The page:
Higher energy costs pushed producer prices up by a bigger-than-expected 1.3% in February and there was a large drop in the number of initial jobless claims filed last week, Labor Department data on Thursday showed.
Adding to a mixed picture as the economy inches ahead, separate data from the New York and the Philadelphia Federal Reserves showed manufacturing activity in the New York and Middle Atlantic regions weakened notablely.
The increase in producer prices followed a 0.6% decrease in January, and was well above the 0.5% gain analysts polled by Reuters ahead of the report were expecting.
Excluding volatile food and energy prices, the so-called core Producer Price Index advanced 0.4%, still somewhat more than the 0.2% gain economists were expecting. A 4.1% surge in tobacco prices helped push up core prices.
Separate Labor Department data showed that first-time jobless claims fell by a larger than expected 12,000 to a seasonally adjusted 318,000. Analysts polled ahead of the report were expecting claims to increase slightly.
The more reliable four-week moving average of initial claims dropped by 10,250 to 329,250.
Still, the number of workers remaining on unemployment benefits rose by 48,000 to 2.576 million, for the week ended March 3, the most recent week these data were available. That was close to the 2.54 million continued claims analysts were expecting.
PPI Sparks Inflation Fears
The bigger-than-expected gain in the PPI spurred inflation worries ahead of next week's Federal Reserve policy meeting. But readings on the inflation picture were mixed among economists.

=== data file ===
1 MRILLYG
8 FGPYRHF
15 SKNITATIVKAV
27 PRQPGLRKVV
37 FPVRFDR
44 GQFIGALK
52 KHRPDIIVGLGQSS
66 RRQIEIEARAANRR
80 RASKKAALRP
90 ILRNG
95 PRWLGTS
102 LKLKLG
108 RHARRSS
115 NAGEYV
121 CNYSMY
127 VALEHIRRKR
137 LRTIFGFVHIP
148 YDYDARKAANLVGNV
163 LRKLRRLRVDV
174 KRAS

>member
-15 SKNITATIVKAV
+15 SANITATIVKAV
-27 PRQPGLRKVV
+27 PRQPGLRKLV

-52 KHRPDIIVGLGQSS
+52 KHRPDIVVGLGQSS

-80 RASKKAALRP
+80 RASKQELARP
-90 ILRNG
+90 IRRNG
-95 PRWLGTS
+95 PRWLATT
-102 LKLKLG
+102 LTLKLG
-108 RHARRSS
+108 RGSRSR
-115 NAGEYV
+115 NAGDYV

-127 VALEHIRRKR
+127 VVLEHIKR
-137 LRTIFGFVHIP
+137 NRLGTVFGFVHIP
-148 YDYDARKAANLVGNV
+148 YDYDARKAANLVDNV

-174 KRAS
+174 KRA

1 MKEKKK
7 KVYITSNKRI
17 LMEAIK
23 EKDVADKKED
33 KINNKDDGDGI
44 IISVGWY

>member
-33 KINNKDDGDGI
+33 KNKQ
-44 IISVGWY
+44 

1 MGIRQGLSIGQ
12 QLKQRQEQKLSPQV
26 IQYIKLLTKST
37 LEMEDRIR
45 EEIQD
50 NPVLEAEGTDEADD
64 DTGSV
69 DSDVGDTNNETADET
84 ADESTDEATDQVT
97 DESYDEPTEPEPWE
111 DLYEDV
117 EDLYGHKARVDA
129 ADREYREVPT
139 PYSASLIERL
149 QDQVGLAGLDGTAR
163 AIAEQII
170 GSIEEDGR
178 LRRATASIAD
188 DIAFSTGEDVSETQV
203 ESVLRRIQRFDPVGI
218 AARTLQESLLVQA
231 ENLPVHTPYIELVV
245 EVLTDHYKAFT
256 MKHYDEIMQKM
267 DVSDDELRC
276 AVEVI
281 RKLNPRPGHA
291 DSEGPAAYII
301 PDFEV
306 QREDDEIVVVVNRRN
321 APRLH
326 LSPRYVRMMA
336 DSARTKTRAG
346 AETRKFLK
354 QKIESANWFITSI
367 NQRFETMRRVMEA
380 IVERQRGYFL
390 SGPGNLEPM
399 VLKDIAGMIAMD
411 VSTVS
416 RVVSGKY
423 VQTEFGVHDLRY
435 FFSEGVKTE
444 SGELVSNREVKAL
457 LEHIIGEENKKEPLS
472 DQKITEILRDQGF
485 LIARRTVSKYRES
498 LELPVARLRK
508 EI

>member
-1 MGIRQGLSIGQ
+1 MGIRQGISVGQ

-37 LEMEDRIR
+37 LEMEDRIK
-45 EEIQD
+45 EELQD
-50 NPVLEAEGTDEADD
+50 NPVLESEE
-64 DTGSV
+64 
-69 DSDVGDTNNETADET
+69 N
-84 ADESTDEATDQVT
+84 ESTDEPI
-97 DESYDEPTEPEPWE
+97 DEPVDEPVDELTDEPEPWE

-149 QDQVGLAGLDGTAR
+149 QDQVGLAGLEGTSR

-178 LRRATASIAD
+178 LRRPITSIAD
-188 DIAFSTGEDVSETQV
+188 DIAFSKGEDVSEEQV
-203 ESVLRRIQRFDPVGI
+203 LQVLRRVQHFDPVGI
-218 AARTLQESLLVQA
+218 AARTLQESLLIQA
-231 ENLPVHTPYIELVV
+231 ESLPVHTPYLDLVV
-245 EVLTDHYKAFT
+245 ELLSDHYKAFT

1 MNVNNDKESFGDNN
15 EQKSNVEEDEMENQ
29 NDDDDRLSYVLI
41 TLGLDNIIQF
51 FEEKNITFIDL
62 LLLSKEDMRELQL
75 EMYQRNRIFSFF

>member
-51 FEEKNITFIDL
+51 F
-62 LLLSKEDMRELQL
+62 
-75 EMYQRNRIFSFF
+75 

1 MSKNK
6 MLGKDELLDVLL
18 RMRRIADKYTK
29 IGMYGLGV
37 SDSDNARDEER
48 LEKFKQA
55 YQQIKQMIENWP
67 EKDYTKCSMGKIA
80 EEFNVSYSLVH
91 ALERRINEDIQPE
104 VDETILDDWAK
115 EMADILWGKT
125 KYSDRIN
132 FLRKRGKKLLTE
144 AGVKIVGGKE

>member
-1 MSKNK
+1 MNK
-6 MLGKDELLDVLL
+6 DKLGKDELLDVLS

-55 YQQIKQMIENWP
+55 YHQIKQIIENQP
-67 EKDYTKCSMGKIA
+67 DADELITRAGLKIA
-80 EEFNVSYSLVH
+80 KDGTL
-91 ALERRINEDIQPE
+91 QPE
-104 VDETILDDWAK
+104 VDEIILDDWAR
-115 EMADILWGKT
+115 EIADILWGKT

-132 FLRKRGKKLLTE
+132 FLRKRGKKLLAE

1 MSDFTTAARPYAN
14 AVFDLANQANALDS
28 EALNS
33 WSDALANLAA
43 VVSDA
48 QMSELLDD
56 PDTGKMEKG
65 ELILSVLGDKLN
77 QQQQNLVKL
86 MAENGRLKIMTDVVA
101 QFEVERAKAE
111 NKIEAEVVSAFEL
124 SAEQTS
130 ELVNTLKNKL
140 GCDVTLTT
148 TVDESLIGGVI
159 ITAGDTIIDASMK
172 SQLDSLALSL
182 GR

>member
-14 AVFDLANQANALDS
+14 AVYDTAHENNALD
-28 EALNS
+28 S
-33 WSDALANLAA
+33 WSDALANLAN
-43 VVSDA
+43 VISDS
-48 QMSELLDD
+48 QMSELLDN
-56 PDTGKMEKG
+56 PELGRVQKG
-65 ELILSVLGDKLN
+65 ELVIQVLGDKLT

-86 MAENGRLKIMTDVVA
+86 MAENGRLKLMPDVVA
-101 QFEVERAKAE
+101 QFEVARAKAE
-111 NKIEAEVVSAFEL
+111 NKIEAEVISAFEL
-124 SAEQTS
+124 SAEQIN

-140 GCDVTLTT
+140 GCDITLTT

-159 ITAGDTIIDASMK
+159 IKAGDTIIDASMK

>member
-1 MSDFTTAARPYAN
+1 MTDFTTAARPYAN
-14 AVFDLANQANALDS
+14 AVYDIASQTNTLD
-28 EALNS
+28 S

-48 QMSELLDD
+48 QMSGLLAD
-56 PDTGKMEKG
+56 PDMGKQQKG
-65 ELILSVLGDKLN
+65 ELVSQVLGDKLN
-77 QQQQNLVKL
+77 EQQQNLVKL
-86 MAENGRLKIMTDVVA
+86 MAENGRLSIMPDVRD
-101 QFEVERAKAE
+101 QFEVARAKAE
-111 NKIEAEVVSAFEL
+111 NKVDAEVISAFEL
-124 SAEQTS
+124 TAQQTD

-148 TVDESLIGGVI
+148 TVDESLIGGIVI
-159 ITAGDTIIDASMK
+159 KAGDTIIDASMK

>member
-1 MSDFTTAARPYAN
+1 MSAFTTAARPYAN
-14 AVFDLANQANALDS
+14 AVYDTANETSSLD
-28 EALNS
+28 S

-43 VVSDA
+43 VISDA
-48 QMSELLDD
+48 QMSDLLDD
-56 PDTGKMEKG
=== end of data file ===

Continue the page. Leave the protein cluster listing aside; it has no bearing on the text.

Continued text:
"These numbers are not going to change much the view that inflation is somewhat tame, or slowing, and that the Fed will need to cut rates later in the year," said Mark Meadows, currency analyst at Tempus Consulting.
Others saw some signs of price pressures, making it less likely the central bank would be able to cut its benchmark fed funds rate any time soon.
"This would signal that there are inflationary issues, which would certainly mean that the Fed is not ready to lower interest rates," said Tim Ghriskey, chief investment officer at Solaris Asset Management in Bedford Hills, New York.
Energy prices advanced by 3.5% in February after falling 4.6% the prior month, the report showed. Food prices were up 1.9% after a 1.1% gain in January.
Overall prices in the index were up 2.5% from the same time a year ago. But core prices were up a more moderate 1.8% from a year ago, likely giving some relief to Fed officials as they manage inflation while trying to help the economy grow at a sustainable pace.
The producer price numbers came a day before the Labor Department was set to release its closely watched Consumer Price Index. Economists are expecting to see moderate gains in consumer prices during February.
New York Manufacturing Slumps
Separate data on Thursday from the New York Federal Reserve and Philadephia Federal Reserved showed a surprisingly big decline in manufacturing activity in March.
The New York Fed's "Empire State" general business conditions index fell to its lowest reading since May 2005, pulled down by a sharp decrease in new orders. This report adds to evidence that business spending is slackening this year, as the economy is expected to limp along at a tepid pace.
Meanwhile, the "Philly Fed" index remained stuck in neutral for a second month in a row, defying expectations for a rebound.
The Philadelphia Federal Reserve's business activity index dipped to 0.2 this month from 0.6 in February, below forecasts of a rise to 4.0.
Employment conditions were slightly better while higher energy costs helped push up prices paid. New orders improved modestly.
Separate government data showed that net U.S. capital flows turned positive in January with $74.4 billion of net inflows after a $14.7 net outflow in December. This rebound was driven by $84 billion of net foreign purchases of long-term securities, including swaps, after $1.2 billion inflows in December. Excluding swaps, international investors bought a net $97.4 billion in long-term securities.